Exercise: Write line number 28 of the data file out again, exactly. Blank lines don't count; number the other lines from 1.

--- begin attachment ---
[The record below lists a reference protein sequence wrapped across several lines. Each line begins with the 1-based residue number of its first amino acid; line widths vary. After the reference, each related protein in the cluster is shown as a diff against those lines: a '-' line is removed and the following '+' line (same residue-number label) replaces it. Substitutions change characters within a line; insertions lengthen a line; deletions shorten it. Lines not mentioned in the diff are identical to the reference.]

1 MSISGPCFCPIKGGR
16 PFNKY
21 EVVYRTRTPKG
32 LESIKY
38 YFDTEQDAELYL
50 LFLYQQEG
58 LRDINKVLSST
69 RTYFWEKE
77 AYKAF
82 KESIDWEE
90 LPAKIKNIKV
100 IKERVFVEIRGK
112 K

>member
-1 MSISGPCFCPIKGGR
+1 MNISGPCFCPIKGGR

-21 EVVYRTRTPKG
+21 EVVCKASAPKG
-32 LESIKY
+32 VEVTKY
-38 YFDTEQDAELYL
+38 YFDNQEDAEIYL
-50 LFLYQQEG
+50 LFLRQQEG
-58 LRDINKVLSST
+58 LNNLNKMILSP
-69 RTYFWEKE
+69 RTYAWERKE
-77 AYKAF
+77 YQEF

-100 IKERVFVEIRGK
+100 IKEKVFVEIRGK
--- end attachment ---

-69 RTYFWEKE